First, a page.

At a lunch party last Sunday with a group of journalists, the conversation inevitably turned to class and how this ancient English obsession has come to dominate the political news agenda. It’s now such a hot topic that the moment a member of the government does anything that can be construed as remotely snobbish — such as sit in a first-class carriage with a standard-class ticket — he is guaranteed to appear on the front pages the following day.
For a leftie, the answer is obvious. We live in the most class-bound society in the developed world and this government of millionaires, led by a toffee-nosed public schoolboy, is determined to make it even more so. That’s the barely concealed agenda behind raising university tuition fees, cutting the Education Maintenance Allowance, reducing the top rate of income tax, protecting the City of London and slashing benefits. As Alan Johnson said when George Osborne first unveiled his austerity programme in 2010, ‘This is what they came into politics for.’
Now, it’s plainly not true that Britain is more hamstrung by class than any other western country. Institutions like Oxford University and the BBC are often attacked for failing to do more to promote social mobility, but actually Britain doesn’t fare too badly in the international league tables. If you measure inter-generational social mobility according to occupation (typically a seven-class model with ‘higher managerial and professional’ at the top and ‘routine’ at the bottom), Britain sits somewhere in the middle of the table of developed countries, level-pegging with Germany.
True, if you measure social mobility by income instead, Britain fares worse. But even according to that metric, we’re still not the most class-bound society in the developed world. Not as class-bound as America, for instance.
So the leftie’s explanation for why class is back at the forefront of our minds — and his crude analysis of what motivates senior Conservative politicians — is wrong. This government is as committed as the previous one to extending opportunities, with Exhibit A in the case for the defence being Michael Gove’s education reforms. As a nation, we remain obsessed with class in spite of our track record on social mobility, not because of it.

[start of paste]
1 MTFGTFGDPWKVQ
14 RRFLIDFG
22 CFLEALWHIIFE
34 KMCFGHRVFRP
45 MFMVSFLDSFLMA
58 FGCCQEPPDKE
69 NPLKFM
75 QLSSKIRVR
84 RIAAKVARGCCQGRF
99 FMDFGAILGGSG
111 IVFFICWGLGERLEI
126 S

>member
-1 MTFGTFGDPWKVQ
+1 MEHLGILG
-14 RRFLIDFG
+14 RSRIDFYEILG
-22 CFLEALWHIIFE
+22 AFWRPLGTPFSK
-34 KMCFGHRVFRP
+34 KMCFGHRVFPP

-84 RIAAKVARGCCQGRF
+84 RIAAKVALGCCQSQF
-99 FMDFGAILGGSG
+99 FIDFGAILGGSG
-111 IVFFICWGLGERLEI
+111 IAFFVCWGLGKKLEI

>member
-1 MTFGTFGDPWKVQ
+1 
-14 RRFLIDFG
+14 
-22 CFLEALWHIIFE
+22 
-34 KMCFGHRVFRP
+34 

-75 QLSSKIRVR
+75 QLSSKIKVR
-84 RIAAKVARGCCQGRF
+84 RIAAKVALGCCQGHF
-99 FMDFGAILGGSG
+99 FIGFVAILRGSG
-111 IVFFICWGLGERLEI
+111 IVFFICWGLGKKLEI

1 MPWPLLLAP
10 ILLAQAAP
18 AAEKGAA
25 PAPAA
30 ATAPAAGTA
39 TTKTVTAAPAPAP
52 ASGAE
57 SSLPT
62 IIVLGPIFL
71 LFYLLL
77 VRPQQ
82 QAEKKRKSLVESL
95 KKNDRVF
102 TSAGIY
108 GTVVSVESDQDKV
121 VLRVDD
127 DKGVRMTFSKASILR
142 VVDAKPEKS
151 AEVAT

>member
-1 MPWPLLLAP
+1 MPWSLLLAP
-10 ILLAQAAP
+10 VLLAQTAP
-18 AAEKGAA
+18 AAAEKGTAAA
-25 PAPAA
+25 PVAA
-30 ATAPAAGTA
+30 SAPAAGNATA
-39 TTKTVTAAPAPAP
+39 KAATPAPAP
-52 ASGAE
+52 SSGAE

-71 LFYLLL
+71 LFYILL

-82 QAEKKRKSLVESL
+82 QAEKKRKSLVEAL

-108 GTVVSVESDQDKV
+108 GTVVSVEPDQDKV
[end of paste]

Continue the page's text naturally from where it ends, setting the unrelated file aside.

I think it has more to do with psychology than sociology. When we think about ourselves as a people, we quickly fall back on class stereotypes, not least because they’re so familiar to us from our literary classics, our great works of drama, our favourite films and television shows, etc. It’s as if British public life is a shadow play, an echo of another, more vivid comedy drama in which the toffs and the plebs are constantly battling it out. When we look at figures like David Cameron and Ed Miliband, the nuances of their particular backgrounds don’t register, and, instead, we cast them as the latest actors in this never-ending Punch-and-Judy show.
I’m not saying our public life is always filtered through this prism. During the Blair years, this long-running West End farce began to fade from the national consciousness. But it doesn’t take much for it to be revived. I don’t mean the double-dip recession. I mean the appearance of a series of psychological triggers in quick succession: the granny tax, pasty-gate, pleb-gate. It doesn’t help that Cameron’s wife’s stepfather is a viscount, or Osborne’s father a baronet. Suddenly, the class paradigm is rampant again, distorting our perception of life inside the Westminster village.
The American sociologist Stein Ringen had it right when he wrote: ‘What is peculiar in Britain is not the reality of the class system and its continuing existence, but class psychology: the preoccupation with class, the belief in class, and the symbols of class in manners, dress and language.’
Why should this be so? Why do we cling to this outdated national mythology, in spite of all the conflict it gives rise to? It’s all the more peculiar given that the English class system is generally considered to be the curse of our great nation — it literally hasn’t got any defenders. I think it has something to do with the comic aspects of the class stereo-types, with Peter Sellers in I’m All Right Jack at one end of the spectrum and Terry-Thomas in School for Scoundrels at the other. We may profess to hate our class system, but we cannot help but feel a wry affection for it. It’s part of who we are and we’re loath to give that up.
This article first appeared in the print edition of The Spectator magazine, dated 27 October 2012